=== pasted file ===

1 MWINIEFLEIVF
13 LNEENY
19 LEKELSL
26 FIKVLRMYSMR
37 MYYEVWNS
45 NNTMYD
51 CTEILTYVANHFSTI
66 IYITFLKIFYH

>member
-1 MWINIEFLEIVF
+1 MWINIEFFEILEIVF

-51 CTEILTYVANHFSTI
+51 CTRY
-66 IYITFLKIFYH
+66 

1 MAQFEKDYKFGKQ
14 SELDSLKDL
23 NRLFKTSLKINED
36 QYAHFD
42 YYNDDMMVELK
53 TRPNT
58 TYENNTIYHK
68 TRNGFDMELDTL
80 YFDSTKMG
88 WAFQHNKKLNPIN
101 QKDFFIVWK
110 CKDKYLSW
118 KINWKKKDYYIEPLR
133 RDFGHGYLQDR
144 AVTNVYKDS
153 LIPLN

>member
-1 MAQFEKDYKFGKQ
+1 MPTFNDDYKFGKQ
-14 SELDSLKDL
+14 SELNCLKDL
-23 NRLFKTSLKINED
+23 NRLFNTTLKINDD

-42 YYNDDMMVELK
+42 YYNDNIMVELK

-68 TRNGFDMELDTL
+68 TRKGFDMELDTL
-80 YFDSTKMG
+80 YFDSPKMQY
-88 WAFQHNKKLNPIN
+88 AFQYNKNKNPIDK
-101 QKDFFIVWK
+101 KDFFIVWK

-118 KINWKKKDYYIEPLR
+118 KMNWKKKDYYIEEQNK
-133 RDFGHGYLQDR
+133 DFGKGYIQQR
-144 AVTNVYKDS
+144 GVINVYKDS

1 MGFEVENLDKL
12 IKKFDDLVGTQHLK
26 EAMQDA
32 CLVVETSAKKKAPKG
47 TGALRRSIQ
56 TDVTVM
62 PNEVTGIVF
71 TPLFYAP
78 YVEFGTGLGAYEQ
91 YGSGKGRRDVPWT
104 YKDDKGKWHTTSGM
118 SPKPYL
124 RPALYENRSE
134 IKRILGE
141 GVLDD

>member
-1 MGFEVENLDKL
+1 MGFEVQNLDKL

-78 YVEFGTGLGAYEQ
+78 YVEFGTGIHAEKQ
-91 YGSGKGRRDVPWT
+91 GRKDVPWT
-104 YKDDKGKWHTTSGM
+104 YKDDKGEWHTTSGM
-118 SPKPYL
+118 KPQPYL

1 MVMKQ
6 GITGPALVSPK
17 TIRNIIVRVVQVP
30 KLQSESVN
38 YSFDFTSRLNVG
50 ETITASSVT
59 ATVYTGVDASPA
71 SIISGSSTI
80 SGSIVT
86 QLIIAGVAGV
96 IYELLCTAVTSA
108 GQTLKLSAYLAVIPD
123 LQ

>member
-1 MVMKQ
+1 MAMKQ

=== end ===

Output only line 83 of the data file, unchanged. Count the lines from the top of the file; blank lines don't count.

17 TIRNIIVRVVQVP